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Report

Women, work, and families: Recovering from the pandemic-induced recession

More than a year and a half after the start of the COVID-19 pandemic brought the U.S. economy to a screeching halt, the employment landscape remains in flux. Employers report shortages of workers, and quits and stated intentions to quit have hit record highs, but employment remains well below
pre-pandemic levels.

Betsey Stevenson

Professor of Public Policy and Economics - University of Michigan

Throughout, the pandemic’s impact on women’s employment has been a focal concern. Women have borne the brunt of job loss from the very first days of the pandemic (Stevenson 2020). That is because women, particularly minority women, are more likely to be in positions that require in-person work (Gould and Shierholz 2020). At the start of the pandemic, women held the majority of nonfarm payroll jobs, a milestone that they had reached in December 2019. Women’s labor force participation had risen both absolutely and relative to that of men in the years before the pandemic. Part of this growth was driven by mothers, whose employment reached a peak in 2019. Mothers in 2020 were older, with more work experience, and more education, potentially shaping their response to the pandemic-induced recession compared to previous recessions.

Women disproportionately work in low-wage service occupations which has been a double-edged sword: as the pandemic intensified, many were laid off and many others were asked to work in increasingly dangerous conditions. More generally, women’s employment declined more than that of men since those working in so-called pink jobs (e.g., in education and health services) were more likely to experience layoffs.

Beyond the involuntary job loss, women also shouldered more of the caregiving burden during the pandemic. As the sociologist Jessica Calarco pointedly put it, “Other countries have social safety nets. The U.S. has women (Peterson 2020).” Mothers took leave, and were more likely than fathers to drop out of the labor force (Heggeness 2020). They increased their time spent on child care and were more likely than fathers to help children with education (Azcona, Bhatt, and Love 2020; Greene 2021). It was not only mothers who faced an increase in caregiving: two out of every three caregivers in the United States are women, providing support not only to children, but also to adults with chronic illnesses or disabilities (Centers for Disease Control and Prevention [CDC] 2021). Eldercare responsibilities increased, particularly for women (Cohen, Nash, and Greaney 2021), as people began to see institutional settings as unsafe places for their older loved ones to live.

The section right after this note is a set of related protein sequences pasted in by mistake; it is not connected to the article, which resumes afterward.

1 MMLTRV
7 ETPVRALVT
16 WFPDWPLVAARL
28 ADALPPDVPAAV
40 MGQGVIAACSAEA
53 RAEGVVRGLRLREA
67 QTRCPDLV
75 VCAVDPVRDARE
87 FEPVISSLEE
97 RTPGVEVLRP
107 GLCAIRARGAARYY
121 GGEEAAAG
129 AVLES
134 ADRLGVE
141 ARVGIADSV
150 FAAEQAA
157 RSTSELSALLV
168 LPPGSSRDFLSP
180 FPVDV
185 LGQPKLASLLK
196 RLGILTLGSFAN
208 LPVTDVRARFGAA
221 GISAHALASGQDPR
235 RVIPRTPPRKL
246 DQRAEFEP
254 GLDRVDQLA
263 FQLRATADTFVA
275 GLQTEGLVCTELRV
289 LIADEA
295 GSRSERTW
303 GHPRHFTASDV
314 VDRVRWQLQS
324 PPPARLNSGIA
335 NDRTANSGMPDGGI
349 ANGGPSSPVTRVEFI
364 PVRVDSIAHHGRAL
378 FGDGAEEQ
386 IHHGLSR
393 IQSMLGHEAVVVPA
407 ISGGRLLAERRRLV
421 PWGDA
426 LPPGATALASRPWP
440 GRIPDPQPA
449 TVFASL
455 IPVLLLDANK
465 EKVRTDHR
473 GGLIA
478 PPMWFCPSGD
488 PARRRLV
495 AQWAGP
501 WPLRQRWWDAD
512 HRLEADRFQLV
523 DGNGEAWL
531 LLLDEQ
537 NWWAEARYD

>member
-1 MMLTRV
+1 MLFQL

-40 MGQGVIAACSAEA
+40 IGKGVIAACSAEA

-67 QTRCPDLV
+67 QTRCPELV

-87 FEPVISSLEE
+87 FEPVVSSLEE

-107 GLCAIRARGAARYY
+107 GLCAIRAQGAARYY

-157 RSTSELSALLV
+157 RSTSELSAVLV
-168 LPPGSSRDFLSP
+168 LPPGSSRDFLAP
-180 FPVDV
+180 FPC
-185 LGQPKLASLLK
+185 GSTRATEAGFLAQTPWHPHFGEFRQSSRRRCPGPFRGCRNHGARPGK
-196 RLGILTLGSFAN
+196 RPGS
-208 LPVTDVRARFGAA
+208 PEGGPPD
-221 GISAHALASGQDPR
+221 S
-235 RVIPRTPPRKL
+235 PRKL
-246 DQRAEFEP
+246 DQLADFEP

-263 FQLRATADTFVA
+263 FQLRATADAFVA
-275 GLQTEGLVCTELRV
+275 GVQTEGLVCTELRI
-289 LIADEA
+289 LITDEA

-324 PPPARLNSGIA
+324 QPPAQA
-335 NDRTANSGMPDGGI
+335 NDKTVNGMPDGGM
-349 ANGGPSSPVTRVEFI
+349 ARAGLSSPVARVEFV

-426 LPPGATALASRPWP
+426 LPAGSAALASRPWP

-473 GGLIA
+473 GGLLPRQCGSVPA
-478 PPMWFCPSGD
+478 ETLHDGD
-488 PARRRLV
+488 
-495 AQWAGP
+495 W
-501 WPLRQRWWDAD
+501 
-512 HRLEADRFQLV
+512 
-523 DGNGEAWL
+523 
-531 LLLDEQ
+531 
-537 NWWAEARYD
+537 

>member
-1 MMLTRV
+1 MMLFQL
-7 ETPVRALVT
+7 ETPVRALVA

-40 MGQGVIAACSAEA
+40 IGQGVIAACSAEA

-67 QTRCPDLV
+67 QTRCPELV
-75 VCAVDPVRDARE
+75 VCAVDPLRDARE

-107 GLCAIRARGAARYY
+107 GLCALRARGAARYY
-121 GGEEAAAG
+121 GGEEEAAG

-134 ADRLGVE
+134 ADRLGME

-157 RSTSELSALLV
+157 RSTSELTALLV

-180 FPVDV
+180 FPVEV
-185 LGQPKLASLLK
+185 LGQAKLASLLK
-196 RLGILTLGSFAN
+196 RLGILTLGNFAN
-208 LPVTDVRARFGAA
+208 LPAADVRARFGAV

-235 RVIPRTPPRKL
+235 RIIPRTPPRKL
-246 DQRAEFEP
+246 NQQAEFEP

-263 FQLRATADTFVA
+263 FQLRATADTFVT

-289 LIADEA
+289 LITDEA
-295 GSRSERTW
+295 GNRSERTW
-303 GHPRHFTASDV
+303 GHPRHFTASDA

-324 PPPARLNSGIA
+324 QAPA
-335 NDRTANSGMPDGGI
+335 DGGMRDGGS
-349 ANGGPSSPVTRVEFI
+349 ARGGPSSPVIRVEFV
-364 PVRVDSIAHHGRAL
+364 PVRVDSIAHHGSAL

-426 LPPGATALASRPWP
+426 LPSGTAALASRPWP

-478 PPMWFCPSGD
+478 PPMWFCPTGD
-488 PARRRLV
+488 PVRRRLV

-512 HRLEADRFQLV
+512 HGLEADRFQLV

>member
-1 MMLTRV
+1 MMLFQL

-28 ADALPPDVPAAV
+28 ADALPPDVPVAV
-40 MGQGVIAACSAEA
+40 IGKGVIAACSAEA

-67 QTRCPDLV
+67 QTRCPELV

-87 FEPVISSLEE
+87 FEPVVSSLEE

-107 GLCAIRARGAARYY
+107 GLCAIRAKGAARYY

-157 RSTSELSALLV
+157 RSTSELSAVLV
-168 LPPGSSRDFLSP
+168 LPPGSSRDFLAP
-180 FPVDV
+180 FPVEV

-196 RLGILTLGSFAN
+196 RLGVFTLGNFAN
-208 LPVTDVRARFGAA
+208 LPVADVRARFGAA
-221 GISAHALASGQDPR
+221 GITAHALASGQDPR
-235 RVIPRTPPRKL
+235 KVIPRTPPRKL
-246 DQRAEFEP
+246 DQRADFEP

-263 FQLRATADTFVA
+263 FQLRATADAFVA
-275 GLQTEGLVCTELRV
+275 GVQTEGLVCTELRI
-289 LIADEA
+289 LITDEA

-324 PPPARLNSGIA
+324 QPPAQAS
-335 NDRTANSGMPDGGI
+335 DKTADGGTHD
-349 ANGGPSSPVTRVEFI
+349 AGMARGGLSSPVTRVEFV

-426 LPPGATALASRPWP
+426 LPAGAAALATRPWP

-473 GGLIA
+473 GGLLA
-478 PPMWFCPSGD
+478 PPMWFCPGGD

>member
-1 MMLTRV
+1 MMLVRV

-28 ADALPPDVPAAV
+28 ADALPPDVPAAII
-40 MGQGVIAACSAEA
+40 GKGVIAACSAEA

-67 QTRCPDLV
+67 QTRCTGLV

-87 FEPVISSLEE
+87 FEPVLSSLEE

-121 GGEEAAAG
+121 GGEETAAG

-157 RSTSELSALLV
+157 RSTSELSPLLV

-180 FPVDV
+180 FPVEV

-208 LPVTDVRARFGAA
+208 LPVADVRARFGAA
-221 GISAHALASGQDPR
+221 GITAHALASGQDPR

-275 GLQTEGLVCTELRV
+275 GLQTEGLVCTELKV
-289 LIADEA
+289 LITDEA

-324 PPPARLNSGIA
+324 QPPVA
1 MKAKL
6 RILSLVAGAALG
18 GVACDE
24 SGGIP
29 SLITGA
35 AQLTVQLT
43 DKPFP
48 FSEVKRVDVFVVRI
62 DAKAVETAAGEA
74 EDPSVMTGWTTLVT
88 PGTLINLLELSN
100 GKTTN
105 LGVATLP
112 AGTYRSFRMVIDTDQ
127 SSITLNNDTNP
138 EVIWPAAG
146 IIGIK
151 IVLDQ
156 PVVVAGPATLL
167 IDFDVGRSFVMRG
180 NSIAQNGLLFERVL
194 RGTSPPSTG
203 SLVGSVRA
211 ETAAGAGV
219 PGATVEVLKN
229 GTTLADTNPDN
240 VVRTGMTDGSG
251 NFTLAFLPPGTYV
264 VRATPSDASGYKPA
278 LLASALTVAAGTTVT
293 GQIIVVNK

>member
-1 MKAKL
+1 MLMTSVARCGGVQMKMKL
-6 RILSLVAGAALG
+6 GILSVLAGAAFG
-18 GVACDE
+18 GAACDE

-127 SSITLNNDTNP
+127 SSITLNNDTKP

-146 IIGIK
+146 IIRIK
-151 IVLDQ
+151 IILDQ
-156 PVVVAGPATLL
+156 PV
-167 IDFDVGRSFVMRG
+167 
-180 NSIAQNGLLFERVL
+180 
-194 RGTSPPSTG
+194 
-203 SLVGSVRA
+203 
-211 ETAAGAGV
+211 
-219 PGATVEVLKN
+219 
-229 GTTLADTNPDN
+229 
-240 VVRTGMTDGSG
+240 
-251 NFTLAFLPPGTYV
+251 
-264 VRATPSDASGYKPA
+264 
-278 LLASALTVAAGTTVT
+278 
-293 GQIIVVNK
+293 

The erasure of decades of women’s progress in the labor market highlighted a real fear that the pandemic would set back women’s roles in the labor market. Would men go back to work while women stayed home? Had we entered a new era of gender inequality? Or would women return to work and to making further strides in achieving gender equality at work?

This report reviews what has happened to women’s employment and labor force participation in the recovery from the pandemic. The fear that women would be set back decades has not come to fruition, at least not when it comes to employment rates relative to those of men: women have returned to work just as rapidly as men have. However, the pandemic has profoundly shaped expectations and behavior in the labor market. Many workers are continuing to experience tenuous attachment to work, with short spells out of work still more common in 2021 than they were in 2019. This volatility partially reflects high rates of churn in the labor market, since both women and men are seeking new jobs and changing industries at higher rates than before the pandemic.

Both women and men are reevaluating their working lives, with 55 percent of those in the labor force saying that they want to seek a new employment over the coming year (Foster 2021). Parents made many different types of employment and career adjustments over the past 18 months that may shape their labor market outcomes for years to come. And many parents—both fathers and mothers—do not plan on returning to pre-pandemic employment patterns. So, while women are returning to the labor market, they may be returning on very different terms.

Download the full paper here.

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